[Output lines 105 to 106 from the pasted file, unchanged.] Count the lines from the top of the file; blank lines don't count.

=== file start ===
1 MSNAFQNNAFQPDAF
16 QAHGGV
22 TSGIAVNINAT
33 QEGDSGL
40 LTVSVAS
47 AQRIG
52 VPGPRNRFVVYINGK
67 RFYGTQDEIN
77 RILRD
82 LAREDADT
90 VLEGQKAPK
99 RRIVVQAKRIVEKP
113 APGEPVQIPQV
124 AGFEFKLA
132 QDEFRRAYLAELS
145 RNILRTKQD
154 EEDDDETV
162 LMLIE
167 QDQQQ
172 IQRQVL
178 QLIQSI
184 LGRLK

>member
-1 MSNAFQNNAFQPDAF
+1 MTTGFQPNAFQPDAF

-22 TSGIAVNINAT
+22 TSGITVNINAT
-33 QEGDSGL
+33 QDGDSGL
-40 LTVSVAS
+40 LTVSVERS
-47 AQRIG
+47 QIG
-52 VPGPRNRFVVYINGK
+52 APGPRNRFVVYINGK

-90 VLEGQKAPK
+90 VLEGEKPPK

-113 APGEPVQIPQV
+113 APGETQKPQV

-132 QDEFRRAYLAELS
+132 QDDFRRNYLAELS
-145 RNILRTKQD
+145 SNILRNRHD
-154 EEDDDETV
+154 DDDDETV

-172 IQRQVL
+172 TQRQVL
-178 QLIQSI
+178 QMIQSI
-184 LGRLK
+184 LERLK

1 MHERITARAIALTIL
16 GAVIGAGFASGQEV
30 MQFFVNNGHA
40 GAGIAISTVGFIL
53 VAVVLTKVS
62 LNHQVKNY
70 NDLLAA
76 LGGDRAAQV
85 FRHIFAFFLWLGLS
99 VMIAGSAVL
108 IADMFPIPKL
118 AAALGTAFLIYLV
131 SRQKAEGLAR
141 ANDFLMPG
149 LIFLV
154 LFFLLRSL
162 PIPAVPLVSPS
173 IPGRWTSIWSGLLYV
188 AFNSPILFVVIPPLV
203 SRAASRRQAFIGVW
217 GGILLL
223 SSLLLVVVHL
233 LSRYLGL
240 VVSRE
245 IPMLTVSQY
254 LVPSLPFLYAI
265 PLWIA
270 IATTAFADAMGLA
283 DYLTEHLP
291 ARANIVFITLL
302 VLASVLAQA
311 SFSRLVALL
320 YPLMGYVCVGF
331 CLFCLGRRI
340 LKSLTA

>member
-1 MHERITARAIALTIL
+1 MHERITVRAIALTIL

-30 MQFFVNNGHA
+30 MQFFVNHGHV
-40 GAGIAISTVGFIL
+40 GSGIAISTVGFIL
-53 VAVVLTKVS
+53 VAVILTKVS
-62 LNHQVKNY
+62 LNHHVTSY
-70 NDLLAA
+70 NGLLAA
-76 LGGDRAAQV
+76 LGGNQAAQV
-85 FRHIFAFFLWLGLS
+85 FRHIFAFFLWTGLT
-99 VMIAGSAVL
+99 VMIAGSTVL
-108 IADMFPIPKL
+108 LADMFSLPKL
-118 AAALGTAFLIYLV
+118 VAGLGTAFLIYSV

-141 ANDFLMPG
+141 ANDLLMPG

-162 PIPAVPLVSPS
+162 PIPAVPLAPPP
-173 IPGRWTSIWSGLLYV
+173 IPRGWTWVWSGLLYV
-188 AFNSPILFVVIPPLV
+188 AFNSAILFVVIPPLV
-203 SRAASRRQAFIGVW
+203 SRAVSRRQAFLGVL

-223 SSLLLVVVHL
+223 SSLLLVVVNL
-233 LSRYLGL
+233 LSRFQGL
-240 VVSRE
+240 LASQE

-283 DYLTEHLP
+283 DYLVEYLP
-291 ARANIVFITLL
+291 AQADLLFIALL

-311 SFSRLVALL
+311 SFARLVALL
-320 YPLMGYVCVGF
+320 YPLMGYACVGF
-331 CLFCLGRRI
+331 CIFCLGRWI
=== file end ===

+99 VMIAGSTVL
-108 IADMFPIPKL